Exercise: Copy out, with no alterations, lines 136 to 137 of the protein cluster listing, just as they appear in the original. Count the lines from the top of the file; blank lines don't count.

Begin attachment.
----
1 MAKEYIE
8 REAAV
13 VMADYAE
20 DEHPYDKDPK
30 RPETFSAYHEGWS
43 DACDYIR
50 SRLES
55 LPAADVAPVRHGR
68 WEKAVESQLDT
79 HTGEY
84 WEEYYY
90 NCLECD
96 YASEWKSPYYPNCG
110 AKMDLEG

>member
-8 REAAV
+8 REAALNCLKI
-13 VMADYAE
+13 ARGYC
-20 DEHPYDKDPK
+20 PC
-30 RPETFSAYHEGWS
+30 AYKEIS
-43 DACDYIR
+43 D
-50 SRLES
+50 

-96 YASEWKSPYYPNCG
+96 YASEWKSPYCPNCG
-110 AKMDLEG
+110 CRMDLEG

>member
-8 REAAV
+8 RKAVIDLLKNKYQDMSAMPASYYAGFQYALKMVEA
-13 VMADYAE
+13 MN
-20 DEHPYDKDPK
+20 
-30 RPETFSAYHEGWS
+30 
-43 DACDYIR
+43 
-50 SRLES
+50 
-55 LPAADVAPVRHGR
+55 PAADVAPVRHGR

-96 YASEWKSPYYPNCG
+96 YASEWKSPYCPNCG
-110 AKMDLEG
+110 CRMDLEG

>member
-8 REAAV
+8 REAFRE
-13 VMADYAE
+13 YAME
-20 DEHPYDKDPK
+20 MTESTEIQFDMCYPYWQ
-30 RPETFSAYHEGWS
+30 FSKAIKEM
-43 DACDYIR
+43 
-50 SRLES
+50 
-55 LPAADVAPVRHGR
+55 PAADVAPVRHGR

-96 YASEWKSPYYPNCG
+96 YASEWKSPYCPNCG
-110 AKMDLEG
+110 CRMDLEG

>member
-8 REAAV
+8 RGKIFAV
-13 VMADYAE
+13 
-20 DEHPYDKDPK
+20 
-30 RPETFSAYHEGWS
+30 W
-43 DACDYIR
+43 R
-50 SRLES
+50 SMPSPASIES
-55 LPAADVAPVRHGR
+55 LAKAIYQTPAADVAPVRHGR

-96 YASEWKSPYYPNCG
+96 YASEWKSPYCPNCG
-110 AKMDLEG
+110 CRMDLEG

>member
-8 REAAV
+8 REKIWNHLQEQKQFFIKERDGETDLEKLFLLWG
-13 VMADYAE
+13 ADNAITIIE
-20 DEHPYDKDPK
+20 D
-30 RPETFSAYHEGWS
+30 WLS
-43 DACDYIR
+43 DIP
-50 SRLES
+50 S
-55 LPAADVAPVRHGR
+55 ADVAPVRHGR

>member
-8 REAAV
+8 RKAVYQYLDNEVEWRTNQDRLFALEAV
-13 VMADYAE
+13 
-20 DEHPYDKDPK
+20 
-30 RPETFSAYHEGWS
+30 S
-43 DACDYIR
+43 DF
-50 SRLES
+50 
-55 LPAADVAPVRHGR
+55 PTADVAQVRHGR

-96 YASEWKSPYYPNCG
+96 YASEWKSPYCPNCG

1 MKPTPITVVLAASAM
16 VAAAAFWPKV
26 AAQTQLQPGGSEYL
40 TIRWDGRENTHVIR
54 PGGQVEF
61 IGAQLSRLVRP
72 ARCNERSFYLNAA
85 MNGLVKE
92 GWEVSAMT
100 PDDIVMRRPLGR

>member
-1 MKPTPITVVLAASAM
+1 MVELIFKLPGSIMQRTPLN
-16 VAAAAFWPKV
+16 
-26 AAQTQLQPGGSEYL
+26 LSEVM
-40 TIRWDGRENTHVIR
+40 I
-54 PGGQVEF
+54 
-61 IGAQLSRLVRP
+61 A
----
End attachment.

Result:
-26 AAQTQLQPGGSEYL
+26 LSEVM